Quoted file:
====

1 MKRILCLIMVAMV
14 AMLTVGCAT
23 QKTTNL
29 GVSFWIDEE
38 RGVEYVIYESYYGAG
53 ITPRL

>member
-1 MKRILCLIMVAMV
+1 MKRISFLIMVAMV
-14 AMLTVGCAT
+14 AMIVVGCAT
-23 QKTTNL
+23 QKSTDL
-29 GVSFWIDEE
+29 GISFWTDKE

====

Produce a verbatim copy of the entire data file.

1 MKRILCLIMVAMV
14 AMLTVGCAT
23 QKTTNL
29 GVSFWIDEE
38 RGVEYVIYESYYGAG
53 ITPRL

>member
-1 MKRILCLIMVAMV
+1 MKRISFLIMVAMV
-14 AMLTVGCAT
+14 AMIVVGCAT
-23 QKTTNL
+23 QKSTDL
-29 GVSFWIDEE
+29 GISFWTDKE